Like many New Jersey Devils fans, my heart sank when I saw Nico Hischier down on the ice on Friday night. When he came back out onto the ice a couple of minutes into the second period, I was elated. But as I watched his shifts, watching him take another big hit early on and still look a little out of it on the ice, I was both unsurprised and a little relieved to see that he had stayed in the locker room in the third period. Sometimes, playing through pain is just not worth it.
I was similarly unsurprised when Lindy Ruff announced that Nico Hischier would be out for the game yesterday evening. Thankfully, they were able to play well against the Minnesota Wild, pulling out a 4-3 victory to advance to 5-2-1: now a nice start to the season. But instead of Dawson Mercer — who had a combined 98 points his first two seasons — filling in for Nico Hischier, it was Michael McLeod instead. I am not here to complain about the move. It was justified, and it worked.
Mercer’s Performance So Far This Year
Through eight games, Dawson Mercer only has three shots on goal at five-on-five, with a paltry 0.63 ixG. He had 132 shots and 16.94 ixG last season. In rate terms, Mercer has is getting just under five and a half fewer shots per 60, as well as 0.55 fewer expected goals. Not so shockingly, Dawson Mercer has not scored a goal yet this season. And while it’s unfortunate that he has not had much power play time, he has had a 1.16 ixG/60 in limited time, which is not great for a forward on the man advantage — but the reality is just that he’s not a main weapon on a team with as many scoring forwards as the Devils. Especially when Mercer is the least experienced of those scoring forwards, and the one with the lowest career-high point total, he’s going to have to make use of his even strength minutes.
The positives that Mercer has to work with is that the team’s on-ice performance with him on the ice is only mediocre. It is not in the “bad” territory yet, but mediocrity is disappointing enough in itself with a top six forward playing on the third line. The Devils are being outshot pretty heavily with Mercer on the ice (40-55 through eight games), but the Devils are getting just as many scoring chances as the opposition, and goals are even at 3-3 (that’s 1.78 per 60 minutes).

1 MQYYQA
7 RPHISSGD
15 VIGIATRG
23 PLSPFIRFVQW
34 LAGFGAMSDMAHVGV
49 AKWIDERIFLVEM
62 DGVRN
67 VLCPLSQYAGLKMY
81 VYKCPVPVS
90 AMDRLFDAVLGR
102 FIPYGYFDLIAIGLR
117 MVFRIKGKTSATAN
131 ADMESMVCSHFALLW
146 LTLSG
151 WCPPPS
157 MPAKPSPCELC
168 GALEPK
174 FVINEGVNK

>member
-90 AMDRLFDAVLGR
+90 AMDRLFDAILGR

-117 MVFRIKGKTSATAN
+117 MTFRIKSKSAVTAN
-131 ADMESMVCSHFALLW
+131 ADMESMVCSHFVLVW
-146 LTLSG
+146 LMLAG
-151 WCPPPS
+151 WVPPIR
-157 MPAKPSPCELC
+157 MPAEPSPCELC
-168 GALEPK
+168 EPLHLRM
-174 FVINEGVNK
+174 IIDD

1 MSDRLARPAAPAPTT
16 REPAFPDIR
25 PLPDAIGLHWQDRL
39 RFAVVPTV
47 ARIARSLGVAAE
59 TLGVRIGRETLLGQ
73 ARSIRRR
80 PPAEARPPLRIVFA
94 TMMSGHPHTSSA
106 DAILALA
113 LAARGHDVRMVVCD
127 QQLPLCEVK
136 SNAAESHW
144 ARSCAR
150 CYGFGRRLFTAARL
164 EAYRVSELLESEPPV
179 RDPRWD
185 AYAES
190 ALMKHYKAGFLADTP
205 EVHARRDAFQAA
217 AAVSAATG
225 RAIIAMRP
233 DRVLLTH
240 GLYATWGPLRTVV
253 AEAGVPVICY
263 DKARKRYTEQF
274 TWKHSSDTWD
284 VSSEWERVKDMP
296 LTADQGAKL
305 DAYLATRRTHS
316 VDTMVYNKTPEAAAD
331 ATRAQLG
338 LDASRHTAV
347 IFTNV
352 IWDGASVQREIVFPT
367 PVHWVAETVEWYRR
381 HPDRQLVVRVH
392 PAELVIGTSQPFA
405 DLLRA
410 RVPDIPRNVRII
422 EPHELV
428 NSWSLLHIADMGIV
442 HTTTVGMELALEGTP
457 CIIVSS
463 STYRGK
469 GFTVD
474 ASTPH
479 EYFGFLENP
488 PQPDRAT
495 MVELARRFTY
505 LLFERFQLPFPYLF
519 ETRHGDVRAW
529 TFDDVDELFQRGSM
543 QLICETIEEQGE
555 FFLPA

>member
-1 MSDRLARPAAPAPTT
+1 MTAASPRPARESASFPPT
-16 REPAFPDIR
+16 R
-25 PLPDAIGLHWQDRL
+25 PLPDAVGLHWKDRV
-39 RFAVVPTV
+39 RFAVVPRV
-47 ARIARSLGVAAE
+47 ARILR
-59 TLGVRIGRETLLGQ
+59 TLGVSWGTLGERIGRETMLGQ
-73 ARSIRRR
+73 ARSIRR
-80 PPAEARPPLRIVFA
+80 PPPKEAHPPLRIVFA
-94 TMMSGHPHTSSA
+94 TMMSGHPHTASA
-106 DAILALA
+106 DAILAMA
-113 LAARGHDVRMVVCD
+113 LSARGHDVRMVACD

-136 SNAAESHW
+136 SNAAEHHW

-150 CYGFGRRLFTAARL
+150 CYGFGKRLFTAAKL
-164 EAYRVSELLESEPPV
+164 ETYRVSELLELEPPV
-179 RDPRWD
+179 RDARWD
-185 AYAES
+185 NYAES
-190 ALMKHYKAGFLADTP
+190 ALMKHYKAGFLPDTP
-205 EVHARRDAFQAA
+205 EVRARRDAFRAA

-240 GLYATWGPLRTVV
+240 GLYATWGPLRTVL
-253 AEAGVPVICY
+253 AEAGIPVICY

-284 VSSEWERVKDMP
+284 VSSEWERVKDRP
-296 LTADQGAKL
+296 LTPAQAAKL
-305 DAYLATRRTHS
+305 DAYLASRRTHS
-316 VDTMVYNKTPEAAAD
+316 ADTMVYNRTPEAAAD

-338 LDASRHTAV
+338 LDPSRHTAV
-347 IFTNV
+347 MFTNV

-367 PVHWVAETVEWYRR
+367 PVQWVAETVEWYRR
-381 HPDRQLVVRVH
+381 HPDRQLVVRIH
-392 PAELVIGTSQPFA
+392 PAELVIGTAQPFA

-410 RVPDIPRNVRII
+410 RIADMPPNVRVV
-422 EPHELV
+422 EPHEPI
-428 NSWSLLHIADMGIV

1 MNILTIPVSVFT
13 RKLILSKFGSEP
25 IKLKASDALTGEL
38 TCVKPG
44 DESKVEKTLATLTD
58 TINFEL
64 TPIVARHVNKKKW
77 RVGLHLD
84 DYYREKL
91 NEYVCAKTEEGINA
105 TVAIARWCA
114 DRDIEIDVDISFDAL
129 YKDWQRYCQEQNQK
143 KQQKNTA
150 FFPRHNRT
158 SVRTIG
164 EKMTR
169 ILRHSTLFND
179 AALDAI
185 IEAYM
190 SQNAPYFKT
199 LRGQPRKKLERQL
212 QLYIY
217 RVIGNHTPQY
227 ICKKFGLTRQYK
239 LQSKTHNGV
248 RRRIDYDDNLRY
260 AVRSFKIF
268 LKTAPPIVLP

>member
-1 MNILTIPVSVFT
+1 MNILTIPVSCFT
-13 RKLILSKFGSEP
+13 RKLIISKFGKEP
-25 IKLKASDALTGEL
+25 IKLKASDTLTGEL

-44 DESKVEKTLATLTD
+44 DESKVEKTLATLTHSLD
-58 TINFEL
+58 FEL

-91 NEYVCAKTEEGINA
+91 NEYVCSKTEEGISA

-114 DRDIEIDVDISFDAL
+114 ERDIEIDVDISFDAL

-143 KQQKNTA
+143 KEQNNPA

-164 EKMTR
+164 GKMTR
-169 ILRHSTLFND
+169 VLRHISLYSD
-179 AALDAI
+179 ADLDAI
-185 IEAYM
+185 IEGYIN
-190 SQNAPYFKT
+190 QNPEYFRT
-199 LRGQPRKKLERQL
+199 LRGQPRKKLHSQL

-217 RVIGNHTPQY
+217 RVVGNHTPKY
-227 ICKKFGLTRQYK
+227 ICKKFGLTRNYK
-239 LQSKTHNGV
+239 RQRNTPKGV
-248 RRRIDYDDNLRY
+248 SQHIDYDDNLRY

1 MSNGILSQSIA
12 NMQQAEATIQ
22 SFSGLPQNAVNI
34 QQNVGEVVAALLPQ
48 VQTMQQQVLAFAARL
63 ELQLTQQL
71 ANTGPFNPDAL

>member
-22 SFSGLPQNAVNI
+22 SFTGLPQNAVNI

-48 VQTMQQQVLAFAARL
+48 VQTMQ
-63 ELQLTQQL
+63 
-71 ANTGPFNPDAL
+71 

Ultimately, this is not up to Dawson Mercer’s standard. His underlying stats are worse than his rookie season, which is a jolt, considering his marked improvement in his second season. He is not putting himself in positions to score, and his passes have not been deposited in the back of the net, yet.
How Can Mercer Get Going?
If Ruff’s report that Nico is only day-to-day holds up, he should play on Thursday in Minnesota, when the Devils take on the Wild in a rare East-West home-and-home split, kicking off the Devils’ first real road trip of the year. Mercer’s line with Haula and Lazar did have good results last night, and I imagine that Curtis Lazar switches with Alex Holtz as McLeod drops back to the fourth line when Nico returns.
Last night, the Mercer-Haula-Lazar line had a 68.42 CF% and 83.44 xGF% to go along with Erik Haula’s goal. The McLeod line, with Bratt and Palat, was even more oppressive to the Wild attack, with an 82.35 CF% and 97.03 xGF% to go along with Jesper Bratt’s even strength goal. In this situation, it’s a good thing that Mercer was not really needed to center a top line, with McLeod apparently keeping things chugging along in the top six. But do I expect McLeod to do that consistently if he is ever needed to fill that spot again? Not really. I think he can do alright in a third line role, but the second line is a touch too far if the Devils are facing a team with a better top six, or at least one that’s on their game.